How to Mulch Leaves with a Lawnmower – The Secret Revealed

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How to mulch leaves with a lawnmower? The annual fall leaf-drop is one of nature’s most vivid reminders of the changing seasons. It can also be a time of dread for those who still rake and bag leaves. With many municipalities across the country moving to outright bans on yard waste in landfills, homeowners often face few options in disposing of their leaves. One way to solve this problem very effectively is to learn how to mulch leaves with a lawn mower.

Prepare to Mulch

You can shred leaves into useful mulch with any kind of mower, from an old reel push type to a new zero-turn rider. Just keep in mind that using one with specific mulching blades will make the job go much quicker. As such, the leaf shreds will be more uniform. Other equipment you will need is either a bagger attachment for your mower. Alternatively, you can use some sort of way to haul the leaf shreds, like a lawn cart or tarp. Also, don’t put the rake in storage just yet. You’ll need it to access the leaves that invariably get blown under trees and bushes.

Mulching Methods and Advice

  • Plan on doing your mulch jobs on calm days that are not too dry. Remember leaf shreds will blow around quite a bit. Further tip: elevate your mower to its highest setting. This will help prevent the clogging that might occur if your leaves are damp.
  • Mow frequently during the period when leaves are actively falling off the trees. That way you can keep your shred piles from getting out of hand. Otherwise, you might have to use a rake to spread them around. Take care not to smother the turf by making sure the grass tops remain visible.
  • Physically move the excess leaves into your garden for mulch. Do this once you’re at the limit of what your lawn can handle. The quickest way to do this is a riding mower with a sweeper/bagger attachment that could just suck up the shreds and judiciously deposit them in the garden. A more labor-intensive way would be to use a side discharge type mower. That would leave the shreds in loose rows that you could then onto some conveyance to get them to the garden space.
  • Alternate between mulching leaves into the lawn turf one week – then using the bagger the next week to collect them for garden use. This method works particularly well in heavy leaf drop areas with many different types of trees. It’s best to leave excessively wet leaf shreds in piles or rows to dry out before attempting to use them. If you are an avid gardener, these wet leaves will give you a jump on creating the excellent soil amendment known as leaf mold.
  • Let your grass grow a little more shaggy in the late summer/early fall, to take advantage of a significant nitrogen release that a freshly mowed lawn will produce. This, combined with the eventual leaf shreds, will result in a nice green lawn by next spring, with none of the chemical expense or hazards.

Extra Tips

It is tempting to skip the whole leaf shredding exercise and dump them intact in the garden space. However, this will only create a thick, water-impervious mat if they don’t all blow away first. However, if you live in one of the many areas of the country that is currently experiencing a severe drought, you might want to consider delaying the shredding until rain returns. Having the garden mulch leaves corralled into your growing space will make it easier to shred them up in the wetter future.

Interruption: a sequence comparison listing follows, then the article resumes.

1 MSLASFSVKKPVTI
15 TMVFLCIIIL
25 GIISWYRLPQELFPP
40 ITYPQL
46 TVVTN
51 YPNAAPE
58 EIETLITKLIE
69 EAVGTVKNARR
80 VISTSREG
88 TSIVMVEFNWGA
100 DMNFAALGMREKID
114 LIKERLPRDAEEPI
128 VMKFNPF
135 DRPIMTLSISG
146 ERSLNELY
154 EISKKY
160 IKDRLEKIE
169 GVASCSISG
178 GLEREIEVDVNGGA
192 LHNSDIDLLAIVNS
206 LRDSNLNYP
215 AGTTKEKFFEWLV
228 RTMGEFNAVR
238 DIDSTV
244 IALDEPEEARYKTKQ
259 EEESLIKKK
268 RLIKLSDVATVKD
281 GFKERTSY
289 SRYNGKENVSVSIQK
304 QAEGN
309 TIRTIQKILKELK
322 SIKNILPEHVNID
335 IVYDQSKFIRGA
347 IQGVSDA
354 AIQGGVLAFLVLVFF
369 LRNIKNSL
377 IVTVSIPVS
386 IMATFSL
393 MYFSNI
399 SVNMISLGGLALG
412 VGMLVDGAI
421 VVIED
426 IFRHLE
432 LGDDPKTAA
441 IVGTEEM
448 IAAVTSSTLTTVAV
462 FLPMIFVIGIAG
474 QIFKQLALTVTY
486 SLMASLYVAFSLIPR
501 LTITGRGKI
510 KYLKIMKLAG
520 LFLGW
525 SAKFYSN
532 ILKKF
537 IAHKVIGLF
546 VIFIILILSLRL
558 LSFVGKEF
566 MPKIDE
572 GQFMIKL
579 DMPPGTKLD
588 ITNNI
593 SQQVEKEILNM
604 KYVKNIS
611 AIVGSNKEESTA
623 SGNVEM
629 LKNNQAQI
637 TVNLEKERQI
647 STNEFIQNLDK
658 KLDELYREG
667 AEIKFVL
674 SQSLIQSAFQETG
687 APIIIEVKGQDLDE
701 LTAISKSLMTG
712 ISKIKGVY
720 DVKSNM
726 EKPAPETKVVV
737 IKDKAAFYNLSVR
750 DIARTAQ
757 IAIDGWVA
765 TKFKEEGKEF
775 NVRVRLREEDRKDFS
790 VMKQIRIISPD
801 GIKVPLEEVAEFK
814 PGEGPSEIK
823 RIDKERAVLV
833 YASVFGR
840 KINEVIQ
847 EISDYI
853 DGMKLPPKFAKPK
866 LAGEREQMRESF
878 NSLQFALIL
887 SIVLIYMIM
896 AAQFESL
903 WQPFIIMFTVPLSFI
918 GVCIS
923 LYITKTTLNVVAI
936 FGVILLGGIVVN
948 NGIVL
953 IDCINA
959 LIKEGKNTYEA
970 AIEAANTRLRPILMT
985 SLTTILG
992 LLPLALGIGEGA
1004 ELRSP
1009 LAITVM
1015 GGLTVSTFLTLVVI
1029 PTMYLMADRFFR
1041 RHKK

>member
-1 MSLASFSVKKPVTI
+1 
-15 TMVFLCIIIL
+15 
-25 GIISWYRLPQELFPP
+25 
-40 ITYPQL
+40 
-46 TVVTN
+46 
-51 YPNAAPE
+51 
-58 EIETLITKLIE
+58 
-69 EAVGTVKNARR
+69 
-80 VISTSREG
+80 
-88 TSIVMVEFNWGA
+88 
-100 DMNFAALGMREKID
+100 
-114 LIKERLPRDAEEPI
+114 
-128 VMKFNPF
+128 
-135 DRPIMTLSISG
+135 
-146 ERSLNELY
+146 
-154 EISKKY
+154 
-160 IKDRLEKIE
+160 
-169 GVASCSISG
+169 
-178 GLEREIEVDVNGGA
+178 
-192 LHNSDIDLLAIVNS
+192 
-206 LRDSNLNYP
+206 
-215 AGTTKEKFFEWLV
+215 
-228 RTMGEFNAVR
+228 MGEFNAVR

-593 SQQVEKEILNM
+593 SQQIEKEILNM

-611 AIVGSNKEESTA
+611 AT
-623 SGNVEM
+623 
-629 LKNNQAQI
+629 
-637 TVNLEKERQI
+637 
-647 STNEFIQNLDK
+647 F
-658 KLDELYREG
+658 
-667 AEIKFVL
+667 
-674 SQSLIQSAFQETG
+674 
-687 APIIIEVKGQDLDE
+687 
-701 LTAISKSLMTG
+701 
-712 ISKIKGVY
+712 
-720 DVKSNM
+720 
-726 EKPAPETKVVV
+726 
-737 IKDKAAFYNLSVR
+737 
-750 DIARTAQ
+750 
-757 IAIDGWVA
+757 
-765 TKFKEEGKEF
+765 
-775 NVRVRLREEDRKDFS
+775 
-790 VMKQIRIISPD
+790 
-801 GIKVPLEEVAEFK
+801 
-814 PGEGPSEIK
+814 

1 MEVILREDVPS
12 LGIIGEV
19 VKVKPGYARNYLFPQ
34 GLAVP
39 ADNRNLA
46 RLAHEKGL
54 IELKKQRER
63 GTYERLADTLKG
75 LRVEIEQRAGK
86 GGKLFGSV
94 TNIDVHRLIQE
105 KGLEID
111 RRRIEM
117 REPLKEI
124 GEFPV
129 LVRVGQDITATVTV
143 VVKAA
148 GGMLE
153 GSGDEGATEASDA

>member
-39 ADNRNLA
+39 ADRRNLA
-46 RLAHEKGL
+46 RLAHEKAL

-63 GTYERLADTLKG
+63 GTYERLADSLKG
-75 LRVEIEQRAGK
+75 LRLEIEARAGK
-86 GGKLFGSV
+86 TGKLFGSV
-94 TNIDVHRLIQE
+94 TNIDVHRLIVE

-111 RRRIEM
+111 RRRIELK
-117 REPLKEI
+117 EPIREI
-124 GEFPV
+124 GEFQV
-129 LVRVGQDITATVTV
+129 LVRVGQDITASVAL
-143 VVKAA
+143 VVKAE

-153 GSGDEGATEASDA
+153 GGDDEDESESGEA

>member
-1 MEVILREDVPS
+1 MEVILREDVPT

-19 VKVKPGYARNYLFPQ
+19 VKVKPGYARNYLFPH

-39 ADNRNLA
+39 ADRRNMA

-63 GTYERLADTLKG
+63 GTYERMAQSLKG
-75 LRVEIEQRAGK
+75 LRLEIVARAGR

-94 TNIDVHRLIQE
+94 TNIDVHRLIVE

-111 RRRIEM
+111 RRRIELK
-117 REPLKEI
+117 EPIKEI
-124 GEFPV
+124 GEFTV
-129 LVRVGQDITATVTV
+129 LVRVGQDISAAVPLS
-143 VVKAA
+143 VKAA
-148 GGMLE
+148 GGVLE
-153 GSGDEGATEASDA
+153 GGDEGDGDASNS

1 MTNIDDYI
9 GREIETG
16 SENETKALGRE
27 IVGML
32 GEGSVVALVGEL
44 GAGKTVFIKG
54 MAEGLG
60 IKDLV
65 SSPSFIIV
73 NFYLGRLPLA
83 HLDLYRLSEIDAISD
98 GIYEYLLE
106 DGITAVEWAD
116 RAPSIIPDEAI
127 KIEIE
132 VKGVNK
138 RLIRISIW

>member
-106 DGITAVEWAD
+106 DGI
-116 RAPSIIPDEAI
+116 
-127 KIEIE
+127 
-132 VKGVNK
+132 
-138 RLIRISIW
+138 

Certain types of leaf mulch have gotten a bad rap over the years. Particularly oak leaves. The fear was that the excess tannic acid in them would unduly upset the PH balance of your yard or garden soil. This has been disproved by many long term studies. The only thing you have to watch is that the right amount of nitrogen is mixed in with the leaf mulch to initiate the break-down of all that stored carbon.


While not a particularly dangerous job, mulching leaves with your lawn mower does pose a few inherent risks. That’s especially if done in extremely dry weather. On a personal note, wearing a good quality face mask while mowing in these conditions is a good way to avoid the choking dust that comes up from the mower. A durable pair of work gloves, safety glasses and steel-toed boots will protect you from any flying debris.

As mentioned earlier, you might want to refrain from using a gas-powered lawn mower altogether if your location is under a severe drought warning. All it takes is one dry leaf to make contact with the hot exhaust parts, or an unintended engine backfire, and you could have a raging lawn fire on you hands!

Zero-turn riding mowers are fine to use in the initial shredding process. However, they’re can’t really haul anything of significant weight. It was not their original purpose. It always surprising how heavy a load of previously “fluffy” leaves can be. When used for this purpose, the delicate transmissions of this type of mower will be ruined in no time. This results in a super expensive repair job. Even the models that come with a sweeper/bagger attachment require counterweights in the front end to balance everything out.

The Power of Mulch

Making the switch from back-breaking, tedious raking to quick and efficient mulch mowing is a wise move for any homeowner. In a few minutes, you can reduce a sizeable pile of lawn-smothering leaves down to barely noticeable, but highly beneficial shreds. There is also a great sense of accomplishment. You convert a job that was a time-consuming hassle into a delightful exercise in soil enrichment. So, before you give your lawnmower a rest for the winter, use it to help create a bounty of leaf mulch!


Jonathan E. Bass

Graduated from Middle Tennessee State University. I am currently a gardener. I have a small garden behind my house. I love it.

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